Shell seeks Shareholder approval to change articles
The Board of Royal Dutch Shell plc (Shell) today announced a proposal to simplify the company’s share structure to increase the speed and flexibility of capital and portfolio actions. The simplification is designed to strengthen Shell’s competitiveness and accelerate both shareholder distributions and the delivery of its strategy to become a net-zero emissions business.
Shell’s Chair, Sir Andrew Mackenzie, said: “At a time of unprecedented change for the industry, it’s even more important that we have an increased ability to accelerate the transition to a lower-carbon global energy system. A simpler structure will enable Shell to speed up the delivery of its Powering Progress strategy, while creating value for our shareholders, customers and wider society.”
Under the proposal announced today, Shell intends to change its share structure to establish a single line of shares, which is simpler for investors to understand and value. The company will also align its tax residence with its country of incorporation in the UK.
Shell has been incorporated in the UK with Dutch tax residence and a dual share structure since the 2005 unification of Koninklijke Nederlandsche Petroleum Maatschappij and The Shell Transport and Trading Company under a single parent company. It was not envisaged at the time of unification that the current A/B share structure would be permanent.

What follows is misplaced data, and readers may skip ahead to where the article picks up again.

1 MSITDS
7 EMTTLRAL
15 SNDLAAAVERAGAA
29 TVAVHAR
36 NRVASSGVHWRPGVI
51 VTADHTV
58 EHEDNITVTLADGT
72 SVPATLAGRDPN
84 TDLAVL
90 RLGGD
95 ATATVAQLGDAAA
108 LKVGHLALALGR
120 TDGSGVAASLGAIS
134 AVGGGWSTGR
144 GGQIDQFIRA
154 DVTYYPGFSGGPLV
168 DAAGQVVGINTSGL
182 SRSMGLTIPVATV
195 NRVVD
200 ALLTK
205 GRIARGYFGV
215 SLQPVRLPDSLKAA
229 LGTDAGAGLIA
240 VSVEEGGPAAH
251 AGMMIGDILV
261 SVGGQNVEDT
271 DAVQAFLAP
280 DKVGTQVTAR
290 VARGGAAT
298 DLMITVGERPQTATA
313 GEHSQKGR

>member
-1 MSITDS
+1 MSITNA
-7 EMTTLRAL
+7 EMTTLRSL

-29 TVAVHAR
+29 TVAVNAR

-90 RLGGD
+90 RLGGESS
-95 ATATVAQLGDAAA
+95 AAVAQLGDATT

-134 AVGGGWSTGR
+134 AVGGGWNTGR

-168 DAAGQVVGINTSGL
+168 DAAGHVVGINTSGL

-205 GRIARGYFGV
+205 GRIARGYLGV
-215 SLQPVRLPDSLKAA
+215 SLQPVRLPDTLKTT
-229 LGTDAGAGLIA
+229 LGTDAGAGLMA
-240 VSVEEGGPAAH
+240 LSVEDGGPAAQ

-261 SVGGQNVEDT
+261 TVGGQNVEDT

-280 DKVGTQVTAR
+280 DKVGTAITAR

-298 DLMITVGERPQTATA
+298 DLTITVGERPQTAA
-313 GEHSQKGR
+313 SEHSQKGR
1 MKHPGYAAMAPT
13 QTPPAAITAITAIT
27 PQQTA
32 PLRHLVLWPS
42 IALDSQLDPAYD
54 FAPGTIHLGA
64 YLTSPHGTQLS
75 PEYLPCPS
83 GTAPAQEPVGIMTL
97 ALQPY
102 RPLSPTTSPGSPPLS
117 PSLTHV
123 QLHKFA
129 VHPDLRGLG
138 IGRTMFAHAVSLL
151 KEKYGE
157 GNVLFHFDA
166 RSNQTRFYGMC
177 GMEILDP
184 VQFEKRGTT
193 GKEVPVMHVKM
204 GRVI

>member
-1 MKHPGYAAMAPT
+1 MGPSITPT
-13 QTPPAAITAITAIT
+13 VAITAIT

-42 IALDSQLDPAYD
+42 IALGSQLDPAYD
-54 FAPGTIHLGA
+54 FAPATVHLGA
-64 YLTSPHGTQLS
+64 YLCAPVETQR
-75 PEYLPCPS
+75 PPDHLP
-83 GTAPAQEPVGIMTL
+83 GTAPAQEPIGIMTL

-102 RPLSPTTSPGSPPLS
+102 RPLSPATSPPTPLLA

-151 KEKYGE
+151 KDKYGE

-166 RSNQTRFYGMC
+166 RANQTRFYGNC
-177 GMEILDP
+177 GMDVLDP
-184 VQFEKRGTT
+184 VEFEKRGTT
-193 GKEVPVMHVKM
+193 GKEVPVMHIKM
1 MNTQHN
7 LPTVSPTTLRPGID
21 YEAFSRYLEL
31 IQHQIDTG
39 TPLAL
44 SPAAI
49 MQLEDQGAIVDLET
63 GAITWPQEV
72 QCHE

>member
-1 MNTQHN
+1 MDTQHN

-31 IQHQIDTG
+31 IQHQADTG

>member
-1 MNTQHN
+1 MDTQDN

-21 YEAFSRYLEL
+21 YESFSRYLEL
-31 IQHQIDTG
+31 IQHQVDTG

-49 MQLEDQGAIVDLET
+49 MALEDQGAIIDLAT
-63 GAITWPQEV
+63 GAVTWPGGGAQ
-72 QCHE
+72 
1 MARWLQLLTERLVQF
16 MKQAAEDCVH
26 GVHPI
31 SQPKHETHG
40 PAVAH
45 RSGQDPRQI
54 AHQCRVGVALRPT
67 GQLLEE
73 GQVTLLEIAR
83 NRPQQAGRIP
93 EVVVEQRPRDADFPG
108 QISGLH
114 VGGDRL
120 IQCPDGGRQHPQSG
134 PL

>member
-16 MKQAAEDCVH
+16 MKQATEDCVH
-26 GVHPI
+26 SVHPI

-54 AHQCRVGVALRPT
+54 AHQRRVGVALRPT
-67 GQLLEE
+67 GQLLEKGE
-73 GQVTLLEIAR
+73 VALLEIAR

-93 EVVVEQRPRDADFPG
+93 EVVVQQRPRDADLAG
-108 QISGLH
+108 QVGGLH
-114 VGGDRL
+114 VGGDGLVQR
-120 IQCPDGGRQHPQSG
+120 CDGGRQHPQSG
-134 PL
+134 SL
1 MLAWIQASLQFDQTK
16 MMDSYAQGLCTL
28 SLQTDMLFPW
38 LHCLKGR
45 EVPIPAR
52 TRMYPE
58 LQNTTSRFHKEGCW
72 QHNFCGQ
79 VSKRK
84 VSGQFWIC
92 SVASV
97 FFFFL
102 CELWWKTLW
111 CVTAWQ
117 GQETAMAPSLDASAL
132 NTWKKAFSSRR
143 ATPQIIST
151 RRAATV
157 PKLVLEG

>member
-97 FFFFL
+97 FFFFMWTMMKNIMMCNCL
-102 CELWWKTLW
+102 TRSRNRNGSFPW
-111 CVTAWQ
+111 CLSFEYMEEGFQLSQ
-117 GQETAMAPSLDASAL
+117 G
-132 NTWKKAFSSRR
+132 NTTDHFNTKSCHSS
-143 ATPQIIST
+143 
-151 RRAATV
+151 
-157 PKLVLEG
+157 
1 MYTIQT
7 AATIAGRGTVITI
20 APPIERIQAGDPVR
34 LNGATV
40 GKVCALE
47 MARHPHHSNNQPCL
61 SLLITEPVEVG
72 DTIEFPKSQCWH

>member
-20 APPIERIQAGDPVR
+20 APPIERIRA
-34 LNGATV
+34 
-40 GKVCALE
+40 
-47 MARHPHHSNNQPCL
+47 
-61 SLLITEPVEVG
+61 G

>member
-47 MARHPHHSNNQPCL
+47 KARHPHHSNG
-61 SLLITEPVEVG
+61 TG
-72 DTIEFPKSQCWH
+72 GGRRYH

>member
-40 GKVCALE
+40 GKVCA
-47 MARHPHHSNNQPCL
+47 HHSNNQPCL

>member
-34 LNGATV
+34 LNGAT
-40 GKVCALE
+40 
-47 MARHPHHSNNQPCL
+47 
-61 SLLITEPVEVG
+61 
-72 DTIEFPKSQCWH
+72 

A conventional single share structure will allow Shell to compete more effectively. It will:
Allow for an acceleration in distributions by way of share buybacks, as there will be a larger single pool of ordinary shares that can be bought back. Following the start of a $2 billion buyback programme in July, Shell announced in September that it will return an additional $7 billion to shareholders following completion of the sale of its Permian assets in the United States.
Strengthen Shell’s ability to rise to the challenges posed by the energy transition, by managing its portfolio with greater agility.
Reduce risk for shareholders by simplifying and normalising Shell’s share structure in line with its competitors and most other global companies. The current complex share structure is subject to constraints and may not be sustainable in the long term.
Following the simplification, shareholders will continue to hold the same legal, ownership, voting and capital distribution rights in Shell. Shares will continue to be listed in Amsterdam, London and New York (through the American Depository Shares programme), with FTSE UK index inclusion. It is fully expected AEX index inclusion will be maintained. Shell’s corporate governance structure will remain unchanged.
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